Hepatitis C virus infection: The new global epidemic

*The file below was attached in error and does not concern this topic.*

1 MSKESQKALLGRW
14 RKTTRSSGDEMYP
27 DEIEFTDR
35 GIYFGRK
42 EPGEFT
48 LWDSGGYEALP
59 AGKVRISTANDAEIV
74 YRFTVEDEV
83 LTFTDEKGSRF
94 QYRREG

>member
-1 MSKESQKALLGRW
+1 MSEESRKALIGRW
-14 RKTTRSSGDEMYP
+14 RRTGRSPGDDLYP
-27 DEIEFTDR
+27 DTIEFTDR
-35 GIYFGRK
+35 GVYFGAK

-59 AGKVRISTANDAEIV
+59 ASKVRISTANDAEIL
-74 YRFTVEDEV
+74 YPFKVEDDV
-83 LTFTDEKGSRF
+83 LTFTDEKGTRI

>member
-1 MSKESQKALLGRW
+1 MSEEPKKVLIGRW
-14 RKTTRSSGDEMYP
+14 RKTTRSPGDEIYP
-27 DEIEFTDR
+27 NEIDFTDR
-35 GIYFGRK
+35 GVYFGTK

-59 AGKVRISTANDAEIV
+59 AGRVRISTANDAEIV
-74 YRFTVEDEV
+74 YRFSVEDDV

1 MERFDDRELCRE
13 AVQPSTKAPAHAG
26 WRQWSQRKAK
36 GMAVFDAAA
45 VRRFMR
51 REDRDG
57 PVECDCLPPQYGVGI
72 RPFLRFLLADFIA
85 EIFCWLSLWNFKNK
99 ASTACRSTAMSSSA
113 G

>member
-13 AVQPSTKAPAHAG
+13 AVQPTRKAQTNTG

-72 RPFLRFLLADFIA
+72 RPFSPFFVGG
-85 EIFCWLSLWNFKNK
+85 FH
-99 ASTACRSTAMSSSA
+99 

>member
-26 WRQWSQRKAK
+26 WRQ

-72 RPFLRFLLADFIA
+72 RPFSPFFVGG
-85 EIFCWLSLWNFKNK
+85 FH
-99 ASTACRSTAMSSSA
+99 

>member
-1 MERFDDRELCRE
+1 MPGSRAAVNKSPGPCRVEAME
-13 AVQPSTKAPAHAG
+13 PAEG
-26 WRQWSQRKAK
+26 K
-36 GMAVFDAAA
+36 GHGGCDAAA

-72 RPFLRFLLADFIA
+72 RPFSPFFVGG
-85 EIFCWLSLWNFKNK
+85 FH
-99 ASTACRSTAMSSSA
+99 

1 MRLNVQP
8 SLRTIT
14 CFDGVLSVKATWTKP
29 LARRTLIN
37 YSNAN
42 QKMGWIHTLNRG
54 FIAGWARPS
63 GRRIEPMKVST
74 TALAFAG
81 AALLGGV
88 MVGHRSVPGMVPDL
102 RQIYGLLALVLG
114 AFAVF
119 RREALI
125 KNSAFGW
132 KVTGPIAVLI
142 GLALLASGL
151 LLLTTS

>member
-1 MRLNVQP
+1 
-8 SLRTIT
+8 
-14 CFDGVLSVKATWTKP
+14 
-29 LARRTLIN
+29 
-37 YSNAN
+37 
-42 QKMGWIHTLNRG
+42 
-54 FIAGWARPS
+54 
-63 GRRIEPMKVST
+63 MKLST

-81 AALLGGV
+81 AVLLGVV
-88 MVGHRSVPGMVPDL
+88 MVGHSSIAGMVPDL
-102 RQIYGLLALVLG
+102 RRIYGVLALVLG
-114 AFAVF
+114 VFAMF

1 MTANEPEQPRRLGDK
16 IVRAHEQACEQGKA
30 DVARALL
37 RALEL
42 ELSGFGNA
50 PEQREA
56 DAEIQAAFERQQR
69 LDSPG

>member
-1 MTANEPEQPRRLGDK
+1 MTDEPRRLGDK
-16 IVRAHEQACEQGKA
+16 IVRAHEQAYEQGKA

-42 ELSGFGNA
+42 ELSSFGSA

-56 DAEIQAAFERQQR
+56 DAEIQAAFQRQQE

Hepatitis C virus infects an estimated 170 million people worldwide. It is a major cause of liver cirrhosis, end-stage liver disease and hepatocellular carcinoma. It is also a leading cause of liver transplant in the USA. The virus is primarily transmitted parenterally, but there is significant mother-to-child transmission. Partly due to the virus's genetic diversity, it evades the host immune response and it has been difficult to identify candidate vaccines. However, significant advances have been made in the treatment of chronic hepatitis C virus infection. Currently, the combination of pegylated interferon-alpha and ribavirin is the standard treatment for chronic hepatitis C virus infection, and leads to long-term eradication of the virus in approximately 54% of people. Treatment response is dependent on the infecting genotype, with 76 to 80% of those with genotypes 2 and 3, but only approximately 40% with genotype 1 or 4 achieving a sustained virologic response. Since treatment is expensive and associated with significant adverse effects, more effective strategies for the prevention of transmission are needed, especially in resource-limited countries, where the burden of disease is the highest.
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